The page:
Physical Activity Found to Alleviate Premature Ejaculation
Premature ejaculation occurs when a man ejaculates sooner than he or his partner likes. Timing is extremely important in bedroom. Finishing too early can be a frustrating experience for both the man and his partner. Sex may not be satisfying if you or your partner ejaculates too early. Most people find premature ejaculation as an embarrassing situation.
What is Considered as Premature Ejaculation?
There is no defined time as such about when a person should ejaculate during sex. But it’s usually considered too early if the man ejaculates before the intercourse starts or within a minute of the sex. Premature ejaculation is a problem because you can’t continue sex after you ejaculate because the penis loses erection. If a man ejaculates too early, he or his partner may find sex not worth as there is not sufficient time to enjoy it.
It often leads to sequelae such as anxiety, depression, lack of self-confidence, feeling of guilt, and unsatisfactory intercourse for a couple.
It’s not known exactly what causes it. But several studies link it to emotional and physical factors, brain chemistry, and relationships. The effects of physical activity level on human health in particular have attracted interest worldwide. In some men exercise is found to act like a natural Viagra.
Physical Activity Found to be Linked to Premature Ejaculation
Several studies have found an association between sexual satisfaction (or premature ejaculation) and physical activity. A study published in urology Journal in 2018 by authors at Ankara Training and Research Hospital, Turkey demonstrated that physical activity was less frequent in men that perform regular physical activity as compared to men who live a sedentary lifestyle. It was found that regular activity may be effective in getting a sex life of higher quality in men. This study was conducted on two groups of men with mean age of 25.34 years (range, 18-41 years) and 28.49 years (range, 19-45 years), respectively.
Another study suggested that exercise might alleviate premature ejaculation and boost libido. Data were collected from two samples of Finnish men. The first group (with average age of 33 years) included 863 men who participated in a previous population-based survey. The second group, referred to as the clinical sample, consisted 69 men with lifelong premature ejaculation (PE) of average age 44 years. Information was collected using online questionnaires.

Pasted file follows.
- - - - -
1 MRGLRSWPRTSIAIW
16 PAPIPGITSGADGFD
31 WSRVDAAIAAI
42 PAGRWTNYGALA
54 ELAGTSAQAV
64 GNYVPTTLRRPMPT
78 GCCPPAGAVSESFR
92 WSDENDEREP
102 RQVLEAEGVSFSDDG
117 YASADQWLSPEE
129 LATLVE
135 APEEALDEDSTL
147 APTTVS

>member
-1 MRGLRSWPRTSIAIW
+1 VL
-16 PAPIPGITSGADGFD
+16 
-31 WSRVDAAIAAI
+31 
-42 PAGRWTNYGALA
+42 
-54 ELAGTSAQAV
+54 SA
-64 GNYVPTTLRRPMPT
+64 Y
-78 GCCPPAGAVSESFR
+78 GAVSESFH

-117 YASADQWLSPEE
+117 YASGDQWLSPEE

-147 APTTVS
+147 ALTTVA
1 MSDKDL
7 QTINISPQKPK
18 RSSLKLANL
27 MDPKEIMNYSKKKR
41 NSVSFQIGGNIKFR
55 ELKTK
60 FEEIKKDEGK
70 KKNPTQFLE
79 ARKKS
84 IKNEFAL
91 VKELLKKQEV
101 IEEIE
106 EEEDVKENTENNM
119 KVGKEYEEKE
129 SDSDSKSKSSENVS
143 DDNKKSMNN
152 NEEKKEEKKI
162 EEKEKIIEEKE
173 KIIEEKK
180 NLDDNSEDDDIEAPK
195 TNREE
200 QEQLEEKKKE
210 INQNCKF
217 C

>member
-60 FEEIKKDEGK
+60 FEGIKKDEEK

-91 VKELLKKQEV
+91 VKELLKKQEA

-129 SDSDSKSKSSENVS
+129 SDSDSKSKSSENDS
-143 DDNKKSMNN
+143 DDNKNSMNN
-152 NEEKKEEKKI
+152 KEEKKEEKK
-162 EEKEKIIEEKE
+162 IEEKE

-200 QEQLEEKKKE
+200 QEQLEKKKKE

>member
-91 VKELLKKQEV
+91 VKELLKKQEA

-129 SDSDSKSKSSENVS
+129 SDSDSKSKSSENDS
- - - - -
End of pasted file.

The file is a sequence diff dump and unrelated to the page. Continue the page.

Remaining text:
Researchers found that when men exercised less, they were more likely to get symptoms of premature ejaculation or lack of arousal. However, no association was noted between PE and BMI (Body Mass Index).
Lack of observational studies directed to PE makes understanding of sexual dysfunction difficult. In a clinical study that started in 2016, investigators compared the ejaculation control and prevalence of PE between sportsmen that have regular physical activity, and the individuals with a sedentary lifestyle. Sexually active boys and men of age 18-45 years were included in the research. A comparison was made by metabolic equivalents, premature ejaculation diagnostic tool and intravaginal ejaculatory latency time. Results of the study are yet to be made public.
Further clinical research is needed to verify association between PE and physical activity. If physical activity helps reduce PE symptoms, doctors might recommend exercise to men with PE. Scientists added that increased exercise may have a “snowball effect” and lead to improvements in overall body image, self-esteem, self-confidence, and overall health of men eventually.
Possible Reasons of Exercise Improving Sex Life in Men
Some studies investigated physical activity causing an increase in serotonin hormone levels. Serotonin receptor dysfunction is one of the frequently accused factors of PE.
Increased flow of the blood helps explain why exercise and other physical activity forms lead to improved sexual function or increased time in ejaculation in men. Exercise helps open the arteries and your heart will also increase blood flow to the genitals (penis).
An improved self-image from exercise may also play a role. People who exercise regularly may be more likely to feel sexually desirable and attractive, which can lead to better sex and improved time in the bedroom.
Physical activity can increase levels of testosterone, which may boost sex drive in both men and women. However, overtraining can have the opposite effect and lower testosterone levels as found in some other studies.